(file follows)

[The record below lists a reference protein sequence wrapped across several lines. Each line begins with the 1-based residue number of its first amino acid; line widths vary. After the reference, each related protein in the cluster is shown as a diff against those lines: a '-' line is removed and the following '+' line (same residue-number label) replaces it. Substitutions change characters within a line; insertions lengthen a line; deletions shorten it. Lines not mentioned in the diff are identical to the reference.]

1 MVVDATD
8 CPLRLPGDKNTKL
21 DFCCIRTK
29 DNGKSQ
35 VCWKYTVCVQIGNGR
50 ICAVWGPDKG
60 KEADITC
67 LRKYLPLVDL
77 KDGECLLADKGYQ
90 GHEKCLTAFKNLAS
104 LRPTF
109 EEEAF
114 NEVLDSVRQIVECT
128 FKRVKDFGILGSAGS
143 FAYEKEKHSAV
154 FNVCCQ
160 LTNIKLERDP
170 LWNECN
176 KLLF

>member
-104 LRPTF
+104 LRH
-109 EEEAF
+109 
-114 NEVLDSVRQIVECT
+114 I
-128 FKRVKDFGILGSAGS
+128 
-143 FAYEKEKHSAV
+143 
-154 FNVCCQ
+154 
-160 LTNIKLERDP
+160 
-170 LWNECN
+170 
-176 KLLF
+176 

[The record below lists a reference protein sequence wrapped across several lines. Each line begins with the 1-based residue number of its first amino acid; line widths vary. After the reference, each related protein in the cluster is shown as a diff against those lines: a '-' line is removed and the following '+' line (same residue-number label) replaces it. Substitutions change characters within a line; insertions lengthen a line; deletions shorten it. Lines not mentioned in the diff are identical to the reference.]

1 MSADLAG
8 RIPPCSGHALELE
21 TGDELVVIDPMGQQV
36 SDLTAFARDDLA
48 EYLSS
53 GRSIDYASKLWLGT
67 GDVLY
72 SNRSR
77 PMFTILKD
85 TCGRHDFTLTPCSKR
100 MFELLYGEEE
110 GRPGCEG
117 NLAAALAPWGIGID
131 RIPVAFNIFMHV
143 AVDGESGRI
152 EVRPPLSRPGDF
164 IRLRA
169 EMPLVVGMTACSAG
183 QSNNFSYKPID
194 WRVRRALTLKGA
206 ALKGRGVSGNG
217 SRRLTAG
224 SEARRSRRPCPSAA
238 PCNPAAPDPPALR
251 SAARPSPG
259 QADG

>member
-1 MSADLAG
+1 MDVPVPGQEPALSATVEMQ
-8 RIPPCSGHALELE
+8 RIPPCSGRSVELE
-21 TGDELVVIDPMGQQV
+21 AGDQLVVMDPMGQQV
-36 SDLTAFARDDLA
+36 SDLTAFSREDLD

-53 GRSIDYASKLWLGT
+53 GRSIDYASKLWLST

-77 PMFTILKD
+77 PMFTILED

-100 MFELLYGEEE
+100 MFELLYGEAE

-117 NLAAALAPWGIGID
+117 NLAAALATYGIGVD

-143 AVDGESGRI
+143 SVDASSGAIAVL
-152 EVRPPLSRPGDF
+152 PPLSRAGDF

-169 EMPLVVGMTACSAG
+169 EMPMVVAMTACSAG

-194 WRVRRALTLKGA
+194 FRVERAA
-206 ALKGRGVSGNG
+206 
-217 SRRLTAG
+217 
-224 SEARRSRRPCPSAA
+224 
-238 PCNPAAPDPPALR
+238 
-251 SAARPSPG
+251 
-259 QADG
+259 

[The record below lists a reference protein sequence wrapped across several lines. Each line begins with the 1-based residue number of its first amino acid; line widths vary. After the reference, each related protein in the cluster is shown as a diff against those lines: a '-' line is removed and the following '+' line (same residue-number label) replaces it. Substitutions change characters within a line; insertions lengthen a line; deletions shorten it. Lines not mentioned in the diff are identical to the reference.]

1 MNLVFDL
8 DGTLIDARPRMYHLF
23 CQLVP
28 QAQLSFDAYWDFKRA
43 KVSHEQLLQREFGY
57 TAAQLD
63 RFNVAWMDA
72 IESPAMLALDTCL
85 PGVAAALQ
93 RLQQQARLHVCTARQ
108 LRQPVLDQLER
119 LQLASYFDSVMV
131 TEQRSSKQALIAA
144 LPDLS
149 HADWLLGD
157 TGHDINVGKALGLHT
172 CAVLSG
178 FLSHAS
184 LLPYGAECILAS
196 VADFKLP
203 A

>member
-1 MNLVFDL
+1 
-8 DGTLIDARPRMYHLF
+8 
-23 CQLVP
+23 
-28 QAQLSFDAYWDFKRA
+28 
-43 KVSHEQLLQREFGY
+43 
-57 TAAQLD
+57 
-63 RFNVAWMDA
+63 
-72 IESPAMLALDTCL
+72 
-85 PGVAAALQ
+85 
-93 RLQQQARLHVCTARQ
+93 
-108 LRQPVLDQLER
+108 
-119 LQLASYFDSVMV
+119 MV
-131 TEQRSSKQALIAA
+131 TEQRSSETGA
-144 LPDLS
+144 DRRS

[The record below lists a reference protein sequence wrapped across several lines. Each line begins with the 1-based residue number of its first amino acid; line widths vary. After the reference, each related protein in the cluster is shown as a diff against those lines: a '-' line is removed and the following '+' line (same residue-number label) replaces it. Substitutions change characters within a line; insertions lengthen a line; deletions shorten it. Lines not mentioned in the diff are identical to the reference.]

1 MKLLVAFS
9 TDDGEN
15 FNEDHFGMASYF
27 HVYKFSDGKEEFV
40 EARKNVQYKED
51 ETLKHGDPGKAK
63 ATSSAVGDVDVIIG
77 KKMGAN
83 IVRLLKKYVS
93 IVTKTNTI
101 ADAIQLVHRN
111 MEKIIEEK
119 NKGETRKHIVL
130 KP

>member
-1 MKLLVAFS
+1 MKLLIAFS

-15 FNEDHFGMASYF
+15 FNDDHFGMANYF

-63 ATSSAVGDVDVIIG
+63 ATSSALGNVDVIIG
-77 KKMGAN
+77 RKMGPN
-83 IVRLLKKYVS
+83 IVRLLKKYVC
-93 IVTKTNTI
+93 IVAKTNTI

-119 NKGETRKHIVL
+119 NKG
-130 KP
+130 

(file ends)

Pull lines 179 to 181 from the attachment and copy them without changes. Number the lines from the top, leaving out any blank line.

-83 IVRLLKKYVS
+83 IVRLLKKYVC
-93 IVTKTNTI